The Three Unshakable C’s of Leadership Accountability

07 Jun
courageous accountability

The Courageous Accountability Model ™ is featured in Lee Ellis’ upcoming September 2016 Release, “Engage with Honor: Building a Culture of Courageous Accountability.”

By Lee Ellis

One of best things about today’s information age is the almost instantaneous ability of media sources to shine a bright light on corruption, and it’s certainly making it tougher to hide unethical behavior. From our local communities to our nation’s capital, it’s interesting how many successful people turn to self-serving behaviors to get more money and power—violating basic ethics, policies, and the law to do crooked things (It’s okay to call them crooks even if they’re famous or popular with a segment of society, isn’t it?)

The Worldwide Human Condition

Last year we had Volkswagen’s disclosure of cheating, Credit Suisse illegally helping people evade taxes, and the FIFA corruption crisis that was deep and wide. Recently Brazil and Argentina have been in the news for ongoing scandals of corruption by government leaders, and we’ve had our share in the United States, too.  Even the Chinese government has an army of investigators trying to reduce the paralyzing impact of corruption in their culture. This corruptible state is at every level in every society because it’s the human condition. The truth is that we all have some rottenness in our core.

During his time as a political prisoner in the gulag of the Soviets, Alexander Solzhenitsyn came to a radical but revealing conclusion about this problem of humankind and expressed it this way-

“Gradually it was disclosed to me that the line separating good and evil passes not between states, nor between classes nor between political parties, but right through every human heart, through all human hearts.”

Faithful Guardian Companions

If you’re honest with yourself, you realize that he’s right in that we’re all vulnerable. That’s why accountability is so important.

Accountability is the guardian companion of honor. It helps us keep our commitments, diligently perform our duties, and live by the values we proclaim. <<<Tweet This>>>

It can keep us from drifting off course and perhaps most importantly help us correct back quickly when we do drift.

In my upcoming book, Engage with Honor, I zero in on the core components of the Courageous Accountability Model™—Character, Courage, and Commitment.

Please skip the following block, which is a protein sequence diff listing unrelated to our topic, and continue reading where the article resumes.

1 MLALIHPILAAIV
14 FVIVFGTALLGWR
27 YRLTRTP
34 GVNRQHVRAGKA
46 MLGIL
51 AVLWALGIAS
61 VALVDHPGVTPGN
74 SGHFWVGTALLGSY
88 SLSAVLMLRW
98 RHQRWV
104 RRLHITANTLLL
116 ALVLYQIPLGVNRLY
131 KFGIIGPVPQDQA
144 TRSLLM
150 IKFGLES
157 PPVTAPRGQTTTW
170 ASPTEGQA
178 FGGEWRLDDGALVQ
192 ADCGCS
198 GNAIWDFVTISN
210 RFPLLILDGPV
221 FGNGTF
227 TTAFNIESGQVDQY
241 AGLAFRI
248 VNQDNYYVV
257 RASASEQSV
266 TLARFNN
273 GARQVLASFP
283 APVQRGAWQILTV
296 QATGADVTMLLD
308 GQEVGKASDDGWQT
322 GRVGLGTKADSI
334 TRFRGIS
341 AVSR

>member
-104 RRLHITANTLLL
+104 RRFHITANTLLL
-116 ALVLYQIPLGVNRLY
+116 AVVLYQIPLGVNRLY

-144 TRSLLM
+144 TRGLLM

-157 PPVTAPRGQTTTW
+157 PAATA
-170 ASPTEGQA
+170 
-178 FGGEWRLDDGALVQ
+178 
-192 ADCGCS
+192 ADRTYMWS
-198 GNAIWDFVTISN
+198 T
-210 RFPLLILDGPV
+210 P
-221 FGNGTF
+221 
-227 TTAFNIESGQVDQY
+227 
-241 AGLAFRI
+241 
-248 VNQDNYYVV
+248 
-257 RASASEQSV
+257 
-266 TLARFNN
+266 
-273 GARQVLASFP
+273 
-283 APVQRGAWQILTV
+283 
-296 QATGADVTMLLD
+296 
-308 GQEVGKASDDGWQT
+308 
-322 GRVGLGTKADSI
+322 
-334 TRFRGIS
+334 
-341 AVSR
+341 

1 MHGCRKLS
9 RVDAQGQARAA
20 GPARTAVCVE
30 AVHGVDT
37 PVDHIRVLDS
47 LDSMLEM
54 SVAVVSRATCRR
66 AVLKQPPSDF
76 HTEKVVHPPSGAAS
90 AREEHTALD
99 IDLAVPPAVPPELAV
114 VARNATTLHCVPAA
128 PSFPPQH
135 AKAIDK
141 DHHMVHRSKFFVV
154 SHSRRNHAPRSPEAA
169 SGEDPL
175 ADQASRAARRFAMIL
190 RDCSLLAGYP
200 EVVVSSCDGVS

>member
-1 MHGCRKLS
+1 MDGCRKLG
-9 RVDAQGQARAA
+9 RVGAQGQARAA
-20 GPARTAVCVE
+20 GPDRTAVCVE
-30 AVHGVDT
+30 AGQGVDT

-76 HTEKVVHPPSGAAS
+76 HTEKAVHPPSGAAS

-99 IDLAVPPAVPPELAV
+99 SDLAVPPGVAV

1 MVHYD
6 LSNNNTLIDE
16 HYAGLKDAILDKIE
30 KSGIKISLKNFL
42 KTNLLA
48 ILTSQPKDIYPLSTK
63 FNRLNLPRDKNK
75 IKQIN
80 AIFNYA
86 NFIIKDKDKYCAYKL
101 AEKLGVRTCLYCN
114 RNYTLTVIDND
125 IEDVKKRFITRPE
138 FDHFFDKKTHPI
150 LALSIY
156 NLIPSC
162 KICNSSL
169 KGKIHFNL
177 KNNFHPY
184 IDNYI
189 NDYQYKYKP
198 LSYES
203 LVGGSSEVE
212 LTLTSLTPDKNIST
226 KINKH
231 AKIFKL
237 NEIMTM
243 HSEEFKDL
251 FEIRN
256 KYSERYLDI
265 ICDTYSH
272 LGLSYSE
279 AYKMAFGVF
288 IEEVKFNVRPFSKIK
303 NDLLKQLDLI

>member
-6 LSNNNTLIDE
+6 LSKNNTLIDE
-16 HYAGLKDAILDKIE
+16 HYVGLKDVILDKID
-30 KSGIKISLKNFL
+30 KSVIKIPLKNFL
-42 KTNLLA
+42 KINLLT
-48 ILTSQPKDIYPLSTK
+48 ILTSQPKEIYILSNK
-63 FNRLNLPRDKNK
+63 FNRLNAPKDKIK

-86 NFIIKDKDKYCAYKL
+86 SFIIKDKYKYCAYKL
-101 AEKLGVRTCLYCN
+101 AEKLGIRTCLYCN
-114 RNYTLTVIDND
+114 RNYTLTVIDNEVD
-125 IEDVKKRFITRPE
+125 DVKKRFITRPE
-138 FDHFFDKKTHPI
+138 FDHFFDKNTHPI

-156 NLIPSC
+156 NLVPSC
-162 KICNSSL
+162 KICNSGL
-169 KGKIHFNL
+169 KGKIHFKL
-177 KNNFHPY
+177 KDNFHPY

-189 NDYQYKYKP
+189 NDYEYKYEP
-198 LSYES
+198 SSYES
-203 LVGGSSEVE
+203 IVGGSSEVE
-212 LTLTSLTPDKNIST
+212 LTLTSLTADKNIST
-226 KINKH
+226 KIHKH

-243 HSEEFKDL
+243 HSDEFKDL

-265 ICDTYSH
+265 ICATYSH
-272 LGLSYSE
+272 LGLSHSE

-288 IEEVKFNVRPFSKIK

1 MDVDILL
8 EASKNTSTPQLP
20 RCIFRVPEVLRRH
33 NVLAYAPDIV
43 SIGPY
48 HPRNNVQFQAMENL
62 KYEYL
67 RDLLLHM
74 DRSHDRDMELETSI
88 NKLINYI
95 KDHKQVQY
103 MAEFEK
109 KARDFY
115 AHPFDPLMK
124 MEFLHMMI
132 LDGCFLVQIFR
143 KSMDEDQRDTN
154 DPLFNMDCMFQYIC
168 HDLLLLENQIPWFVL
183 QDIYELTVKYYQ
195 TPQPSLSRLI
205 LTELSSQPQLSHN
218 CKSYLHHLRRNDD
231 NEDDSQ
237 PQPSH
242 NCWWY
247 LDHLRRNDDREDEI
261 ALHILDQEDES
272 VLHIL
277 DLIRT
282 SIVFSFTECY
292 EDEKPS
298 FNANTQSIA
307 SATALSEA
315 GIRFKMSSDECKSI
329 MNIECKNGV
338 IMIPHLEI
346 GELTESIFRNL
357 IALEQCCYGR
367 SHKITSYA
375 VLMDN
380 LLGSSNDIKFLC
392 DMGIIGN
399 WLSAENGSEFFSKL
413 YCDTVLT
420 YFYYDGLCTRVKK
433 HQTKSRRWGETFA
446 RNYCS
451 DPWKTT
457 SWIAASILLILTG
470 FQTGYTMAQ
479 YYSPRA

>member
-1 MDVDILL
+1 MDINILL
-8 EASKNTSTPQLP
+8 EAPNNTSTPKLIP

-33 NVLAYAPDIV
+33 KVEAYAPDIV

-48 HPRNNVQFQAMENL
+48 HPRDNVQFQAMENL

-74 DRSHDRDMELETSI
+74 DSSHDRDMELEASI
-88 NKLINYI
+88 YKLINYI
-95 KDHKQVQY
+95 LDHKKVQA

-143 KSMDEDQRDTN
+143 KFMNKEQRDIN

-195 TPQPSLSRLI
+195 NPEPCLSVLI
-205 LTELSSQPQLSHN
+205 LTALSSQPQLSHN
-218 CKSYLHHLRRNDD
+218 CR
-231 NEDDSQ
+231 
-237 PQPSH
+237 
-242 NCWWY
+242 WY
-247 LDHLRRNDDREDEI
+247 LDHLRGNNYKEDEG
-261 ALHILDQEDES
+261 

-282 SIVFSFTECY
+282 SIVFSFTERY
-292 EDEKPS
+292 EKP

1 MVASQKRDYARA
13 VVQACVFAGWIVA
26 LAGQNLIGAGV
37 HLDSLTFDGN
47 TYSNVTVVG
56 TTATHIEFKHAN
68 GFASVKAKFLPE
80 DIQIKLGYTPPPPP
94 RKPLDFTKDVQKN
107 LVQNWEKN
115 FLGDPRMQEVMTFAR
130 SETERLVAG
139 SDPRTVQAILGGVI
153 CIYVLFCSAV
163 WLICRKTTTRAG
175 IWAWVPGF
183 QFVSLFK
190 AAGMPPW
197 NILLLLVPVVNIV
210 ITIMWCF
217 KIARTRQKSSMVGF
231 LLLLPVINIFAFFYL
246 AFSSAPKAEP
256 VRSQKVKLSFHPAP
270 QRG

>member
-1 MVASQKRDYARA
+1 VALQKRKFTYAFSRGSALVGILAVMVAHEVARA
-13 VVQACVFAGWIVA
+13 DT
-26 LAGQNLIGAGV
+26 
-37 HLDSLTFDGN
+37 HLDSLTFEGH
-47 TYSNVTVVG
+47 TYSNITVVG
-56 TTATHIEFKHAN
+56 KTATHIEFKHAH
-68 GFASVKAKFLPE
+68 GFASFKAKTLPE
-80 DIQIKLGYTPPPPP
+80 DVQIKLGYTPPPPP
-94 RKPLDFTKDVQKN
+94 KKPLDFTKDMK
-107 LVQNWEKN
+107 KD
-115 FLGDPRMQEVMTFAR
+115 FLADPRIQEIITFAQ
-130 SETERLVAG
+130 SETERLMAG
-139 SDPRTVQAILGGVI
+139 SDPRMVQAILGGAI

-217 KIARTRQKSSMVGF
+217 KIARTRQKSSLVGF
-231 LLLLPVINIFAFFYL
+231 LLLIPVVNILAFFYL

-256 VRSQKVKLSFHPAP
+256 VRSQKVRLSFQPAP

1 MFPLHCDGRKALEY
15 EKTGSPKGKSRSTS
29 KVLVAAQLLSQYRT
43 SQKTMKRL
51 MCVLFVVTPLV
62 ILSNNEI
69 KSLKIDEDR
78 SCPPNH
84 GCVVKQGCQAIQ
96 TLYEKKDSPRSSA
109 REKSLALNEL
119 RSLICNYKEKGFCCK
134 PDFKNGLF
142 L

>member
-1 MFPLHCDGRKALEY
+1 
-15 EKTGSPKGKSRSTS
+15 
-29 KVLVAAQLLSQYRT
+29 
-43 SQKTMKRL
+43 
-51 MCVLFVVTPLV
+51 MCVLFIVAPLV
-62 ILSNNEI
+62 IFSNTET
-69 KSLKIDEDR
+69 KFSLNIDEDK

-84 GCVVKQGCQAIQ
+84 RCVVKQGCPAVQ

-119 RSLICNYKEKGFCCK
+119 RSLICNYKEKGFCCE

The Three C’s

Character provides the ideal and expected values and associated behaviors that will enable us to live and lead with honor. We laid out the seven core behaviors of character in 2014 and call it the Honor Code. Almost everyone would agree to these basic tenets in the Honor Code; but when we reflect honestly on our personal experience, we know they are very difficult to keep. Given the right circumstances, this knowledge of duty—of right and wrong—can be rationalized and ignored. We need courage to keep us on track.

Courage is essential to living up to our character ideas. Without it, we will fold when faced with difficult choices. Winston Churchill once commented that –

“Courage is rightly esteemed the first of human qualities…because it is the quality which guarantees all others.”

Without courage, we’ll not be able to live up to our desired character values—doubts and fears will take us out and we’ll fold under pressure. We must always be ready to counteract our weakness by employing the Courage Challenge—that is, leaning into your doubts and fears to do what you know is right, even when it feels unnatural, unsafe, or uncomfortable. Following this path requires an extreme commitment.

Commitment is like an ever-present mirror that reminds us of our vows, our obligations, our loyalties, and our duties.<<<Tweet This>>>

We cannot look aside and pretend we don’t notice that we’re violating our character. Commitment reflects back as a reminder of who we are and what we stand for.

Getting Daily Results 

Most of us recognize that good character is the foundation of leadership because it is fundamental to trust—which is the currency of leadership. However, the problem comes when we just assume that we have good character—as almost everyone does. But it can’t be assumed. Rather, it must be evidenced through daily courage and commitment when:

  • decisions are hard.
  • vulnerability is required.
  • reliability is needed.
  • execution of responsibility is essential.
  • fear of failure creeps in.
  • ambiguity and uncertainty develop.
  • we want to stand up for what we know is right—even when risks are involved.

These and many more situations are always hard. It is sound character that counsels and guides us as we face the challenges of leadership. Leaders are held to a higher standard and that challenge is compounded because we’re trying to balance our own self-interests, the public good of our people, and our personal imperfections.

The Basis for Accountability

Our ability to be accountable and to hold others accountable comes down to the core of our identity—as evidenced in our character, courage, and commitment. Now is a good time to take a hard look at our core. Will it facilitate accountability and serve as the guardian companion for your honor?


>>>Watch the Trailer for Lee Ellis’ Upcoming Book, Engage with Honor


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Posted by on June 7, 2016 in Uncategorized


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